Outstanding amongst the family at this time was Marianus Brockie, D.D. (1687-1755), a Scottish Benedictine monk. He was "born at Edinburgh on 2 Dec. 1687, and joined the Scotch Benedictines at Ratisbon in 1708. He was doctor...
Another 37 words (3 lines of text) are included under the topic Early Brockington Notables in all our PDF Extended History products and printed products wherever possible.
In the United States, the name Brockington is the 6,560th most popular surname with an estimated 4,974 people with that name. 
Migration of the Brockington family to Ireland
Some of the Brockington family moved to Ireland, but this topic is not covered in this excerpt. More information about their life in Ireland is included in all our PDF Extended History products and printed products wherever possible.
| Brockington migration to Australia ||+|
Emigration to Australia
followed the First Fleets
of convicts, tradespeople and early settlers. Early immigrants include:
Brockington Settlers in Australia in the 19th Century
- Mr. Henry Brockington, English convict who was convicted in Birmingham, England for 10 years, transported aboard the "Belgravia" on 4th April 1866, arriving in Western Australia 
|Contemporary Notables of the name Brockington (post 1700) ||+|
- John Stanley Brockington (1948-2023), American NFL football running back with the Green Bay Packers (1971-1977) and Kansas City Chiefs (1977)
- Darien Brockington, American singer, songwriter, vocal arranger and actor from Washington, DC
- William John Brockington, American politician, Member of South Carolina State Senate, 1967-72 
- Catherine Brockington, American Democratic Party politician, Chair of Allegan County Democratic Party, 2007 
- Leonard Walter Brockington CMG QC (1888-1966), Canadian lawyer, civil servant and the first head of the Canadian Broadcasting Corporation (1936-1939)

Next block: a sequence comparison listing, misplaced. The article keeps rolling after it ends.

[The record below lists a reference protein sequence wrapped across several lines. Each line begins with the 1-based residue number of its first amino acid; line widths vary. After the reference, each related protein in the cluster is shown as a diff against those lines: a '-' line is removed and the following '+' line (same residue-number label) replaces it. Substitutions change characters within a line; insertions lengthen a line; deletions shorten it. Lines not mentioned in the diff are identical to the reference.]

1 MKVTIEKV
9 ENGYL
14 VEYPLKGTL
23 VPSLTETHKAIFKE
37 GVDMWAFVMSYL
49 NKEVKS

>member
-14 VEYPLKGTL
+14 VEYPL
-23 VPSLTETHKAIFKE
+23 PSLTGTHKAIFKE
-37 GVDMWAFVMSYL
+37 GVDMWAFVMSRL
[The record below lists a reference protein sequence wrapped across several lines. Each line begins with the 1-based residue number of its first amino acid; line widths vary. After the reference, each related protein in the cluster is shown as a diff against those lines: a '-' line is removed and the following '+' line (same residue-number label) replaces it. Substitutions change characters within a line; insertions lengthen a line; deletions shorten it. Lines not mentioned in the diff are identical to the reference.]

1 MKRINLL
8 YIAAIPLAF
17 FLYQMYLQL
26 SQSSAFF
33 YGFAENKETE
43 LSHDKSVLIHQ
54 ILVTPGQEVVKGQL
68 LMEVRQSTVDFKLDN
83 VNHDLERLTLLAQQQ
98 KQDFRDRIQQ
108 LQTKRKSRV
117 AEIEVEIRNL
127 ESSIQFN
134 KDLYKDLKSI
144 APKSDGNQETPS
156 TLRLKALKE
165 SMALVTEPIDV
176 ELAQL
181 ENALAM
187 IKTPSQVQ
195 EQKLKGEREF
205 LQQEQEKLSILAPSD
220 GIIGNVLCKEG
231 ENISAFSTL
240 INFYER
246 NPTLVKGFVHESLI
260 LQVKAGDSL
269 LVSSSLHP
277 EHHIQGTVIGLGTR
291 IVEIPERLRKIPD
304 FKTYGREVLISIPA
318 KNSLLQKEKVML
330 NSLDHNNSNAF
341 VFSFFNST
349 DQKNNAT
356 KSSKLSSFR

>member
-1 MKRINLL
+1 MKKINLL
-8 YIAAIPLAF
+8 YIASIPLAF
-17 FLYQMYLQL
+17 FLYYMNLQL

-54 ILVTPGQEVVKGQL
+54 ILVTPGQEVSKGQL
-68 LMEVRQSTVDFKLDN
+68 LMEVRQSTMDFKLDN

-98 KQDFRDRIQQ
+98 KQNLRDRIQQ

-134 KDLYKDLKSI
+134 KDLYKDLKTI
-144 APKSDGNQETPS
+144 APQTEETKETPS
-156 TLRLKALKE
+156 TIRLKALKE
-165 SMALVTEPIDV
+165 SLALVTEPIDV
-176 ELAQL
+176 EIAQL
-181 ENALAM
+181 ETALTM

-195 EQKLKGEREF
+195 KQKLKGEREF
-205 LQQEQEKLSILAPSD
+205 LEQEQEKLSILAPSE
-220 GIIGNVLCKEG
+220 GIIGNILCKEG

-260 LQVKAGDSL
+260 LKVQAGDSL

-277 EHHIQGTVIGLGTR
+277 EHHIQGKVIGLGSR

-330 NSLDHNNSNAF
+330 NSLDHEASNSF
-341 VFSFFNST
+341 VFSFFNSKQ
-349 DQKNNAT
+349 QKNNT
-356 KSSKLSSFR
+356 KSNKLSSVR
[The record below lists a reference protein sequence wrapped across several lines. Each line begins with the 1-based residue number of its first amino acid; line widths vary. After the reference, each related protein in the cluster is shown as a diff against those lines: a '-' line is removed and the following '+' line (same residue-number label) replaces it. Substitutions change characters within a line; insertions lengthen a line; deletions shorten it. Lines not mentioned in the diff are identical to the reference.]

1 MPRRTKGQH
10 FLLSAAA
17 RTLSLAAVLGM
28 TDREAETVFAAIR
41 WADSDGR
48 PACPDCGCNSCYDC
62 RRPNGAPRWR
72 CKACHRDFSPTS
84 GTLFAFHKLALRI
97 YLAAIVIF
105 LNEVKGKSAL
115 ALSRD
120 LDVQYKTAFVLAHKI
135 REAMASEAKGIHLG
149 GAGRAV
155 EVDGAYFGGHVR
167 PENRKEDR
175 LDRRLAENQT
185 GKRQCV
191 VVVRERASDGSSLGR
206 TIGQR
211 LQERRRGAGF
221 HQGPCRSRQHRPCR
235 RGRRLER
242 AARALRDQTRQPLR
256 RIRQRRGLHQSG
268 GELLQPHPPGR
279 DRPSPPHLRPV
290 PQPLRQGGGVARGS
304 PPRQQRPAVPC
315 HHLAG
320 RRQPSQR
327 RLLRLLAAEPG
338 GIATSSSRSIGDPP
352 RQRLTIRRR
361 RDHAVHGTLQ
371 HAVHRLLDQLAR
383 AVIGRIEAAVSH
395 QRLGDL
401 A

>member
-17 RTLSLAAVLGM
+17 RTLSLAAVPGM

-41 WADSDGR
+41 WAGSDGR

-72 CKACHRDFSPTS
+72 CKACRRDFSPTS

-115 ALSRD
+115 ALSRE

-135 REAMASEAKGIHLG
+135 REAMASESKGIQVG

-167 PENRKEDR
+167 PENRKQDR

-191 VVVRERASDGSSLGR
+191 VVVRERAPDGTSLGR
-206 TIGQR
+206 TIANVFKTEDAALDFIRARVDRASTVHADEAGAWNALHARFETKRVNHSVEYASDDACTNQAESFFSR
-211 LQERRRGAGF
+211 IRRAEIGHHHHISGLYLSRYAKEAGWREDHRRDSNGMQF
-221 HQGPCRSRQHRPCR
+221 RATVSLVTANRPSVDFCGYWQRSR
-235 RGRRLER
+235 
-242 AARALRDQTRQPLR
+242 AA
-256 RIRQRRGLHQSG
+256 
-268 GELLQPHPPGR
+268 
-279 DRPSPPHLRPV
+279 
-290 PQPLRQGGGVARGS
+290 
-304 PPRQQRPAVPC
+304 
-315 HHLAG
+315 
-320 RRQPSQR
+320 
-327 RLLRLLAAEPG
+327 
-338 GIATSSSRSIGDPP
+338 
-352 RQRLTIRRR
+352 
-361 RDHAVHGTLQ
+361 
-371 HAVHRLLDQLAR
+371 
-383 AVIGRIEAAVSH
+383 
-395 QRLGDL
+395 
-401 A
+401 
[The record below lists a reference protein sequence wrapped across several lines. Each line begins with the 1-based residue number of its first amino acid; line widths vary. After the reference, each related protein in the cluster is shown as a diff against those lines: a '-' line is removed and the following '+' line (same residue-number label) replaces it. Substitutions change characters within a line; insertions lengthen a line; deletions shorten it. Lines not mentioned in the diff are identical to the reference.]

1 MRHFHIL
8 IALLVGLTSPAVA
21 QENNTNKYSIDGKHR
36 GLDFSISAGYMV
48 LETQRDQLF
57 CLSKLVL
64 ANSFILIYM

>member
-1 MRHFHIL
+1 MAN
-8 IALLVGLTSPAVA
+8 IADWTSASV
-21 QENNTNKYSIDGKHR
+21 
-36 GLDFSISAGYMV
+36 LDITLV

- Ian Brockington (b. 1935), British psychiatrist
The motto was originally a war cry or slogan. Mottoes first began to be shown with arms in the 14th and 15th centuries, but were not in general use until the 17th century. Thus the oldest coats of arms generally do not include a motto. Mottoes seldom form part of the grant of arms: Under most heraldic authorities, a motto is an optional component of the coat of arms, and can be added to or changed at will; many families have chosen not to display a motto.
Motto: Virescit vulnere virtus
Motto Translation: Courage grows stronger at the wound.
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- Arthur, William , An Etymological Dictionary of Family and Christian Names. London: 1857. Print
- Reaney, P.H and R.M. Wilson, A Dictionary of English Surnames. London: Routledge, 1991. Print. (ISBN 0-415-05737-X)
- Lewis, Samuel, A Topographical Dictionary of England. Institute of Historical Research, 1848, Print.
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- "What are the 5,000 Most Common Last Names in the U.S.?". NameCensus.com, https://namecensus.com/last-names/
- Convict Records Voyages to Australia (Retrieved 30th September 2020). Retrieved from https://convictrecords.com.au/ships/belgravia
- The Political Graveyard: Alphabetical Name Index. (Retrieved 2015, December 11) . Retrieved from http://politicalgraveyard.com/alpha/index.html